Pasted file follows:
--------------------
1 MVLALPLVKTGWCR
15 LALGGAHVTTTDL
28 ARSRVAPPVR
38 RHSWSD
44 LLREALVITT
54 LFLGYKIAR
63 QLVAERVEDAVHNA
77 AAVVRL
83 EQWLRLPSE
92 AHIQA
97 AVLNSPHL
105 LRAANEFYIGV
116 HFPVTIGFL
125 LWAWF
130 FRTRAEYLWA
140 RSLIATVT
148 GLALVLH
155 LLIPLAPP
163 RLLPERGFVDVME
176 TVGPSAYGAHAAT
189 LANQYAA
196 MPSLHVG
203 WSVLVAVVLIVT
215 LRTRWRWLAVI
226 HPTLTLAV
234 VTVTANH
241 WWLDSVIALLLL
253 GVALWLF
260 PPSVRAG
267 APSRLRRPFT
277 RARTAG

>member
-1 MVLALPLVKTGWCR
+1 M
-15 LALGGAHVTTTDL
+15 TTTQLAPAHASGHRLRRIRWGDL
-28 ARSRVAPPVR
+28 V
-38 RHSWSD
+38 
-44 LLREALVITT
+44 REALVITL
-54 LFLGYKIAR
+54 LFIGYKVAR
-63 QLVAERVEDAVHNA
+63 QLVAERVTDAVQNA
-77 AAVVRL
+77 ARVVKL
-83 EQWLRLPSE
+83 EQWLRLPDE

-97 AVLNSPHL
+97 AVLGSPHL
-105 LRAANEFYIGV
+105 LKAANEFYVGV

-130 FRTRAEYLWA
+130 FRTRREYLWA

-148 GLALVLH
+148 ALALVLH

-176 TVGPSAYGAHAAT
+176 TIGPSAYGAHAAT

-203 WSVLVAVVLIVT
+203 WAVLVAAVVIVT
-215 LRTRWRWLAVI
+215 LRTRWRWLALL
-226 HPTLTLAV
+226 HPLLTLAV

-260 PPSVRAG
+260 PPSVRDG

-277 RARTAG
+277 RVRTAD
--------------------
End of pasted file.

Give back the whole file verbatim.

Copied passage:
1 MVLALPLVKTGWCR
15 LALGGAHVTTTDL
28 ARSRVAPPVR
38 RHSWSD
44 LLREALVITT
54 LFLGYKIAR
63 QLVAERVEDAVHNA
77 AAVVRL
83 EQWLRLPSE
92 AHIQA
97 AVLNSPHL
105 LRAANEFYIGV
116 HFPVTIGFL
125 LWAWF
130 FRTRAEYLWA
140 RSLIATVT
148 GLALVLH
155 LLIPLAPP
163 RLLPERGFVDVME
176 TVGPSAYGAHAAT
189 LANQYAA
196 MPSLHVG
203 WSVLVAVVLIVT
215 LRTRWRWLAVI
226 HPTLTLAV
234 VTVTANH
241 WWLDSVIALLLL
253 GVALWLF
260 PPSVRAG
267 APSRLRRPFT
277 RARTAG

>member
-1 MVLALPLVKTGWCR
+1 M
-15 LALGGAHVTTTDL
+15 TTTQLAPAHASGHRLRRIRWGDL
-28 ARSRVAPPVR
+28 V
-38 RHSWSD
+38 
-44 LLREALVITT
+44 REALVITL
-54 LFLGYKIAR
+54 LFIGYKVAR
-63 QLVAERVEDAVHNA
+63 QLVAERVTDAVQNA
-77 AAVVRL
+77 ARVVKL
-83 EQWLRLPSE
+83 EQWLRLPDE

-97 AVLNSPHL
+97 AVLGSPHL
-105 LRAANEFYIGV
+105 LKAANEFYVGV

-130 FRTRAEYLWA
+130 FRTRREYLWA

-148 GLALVLH
+148 ALALVLH

-176 TVGPSAYGAHAAT
+176 TIGPSAYGAHAAT

-203 WSVLVAVVLIVT
+203 WAVLVAAVVIVT
-215 LRTRWRWLAVI
+215 LRTRWRWLALL
-226 HPTLTLAV
+226 HPLLTLAV

-260 PPSVRAG
+260 PPSVRDG

-277 RARTAG
+277 RVRTAD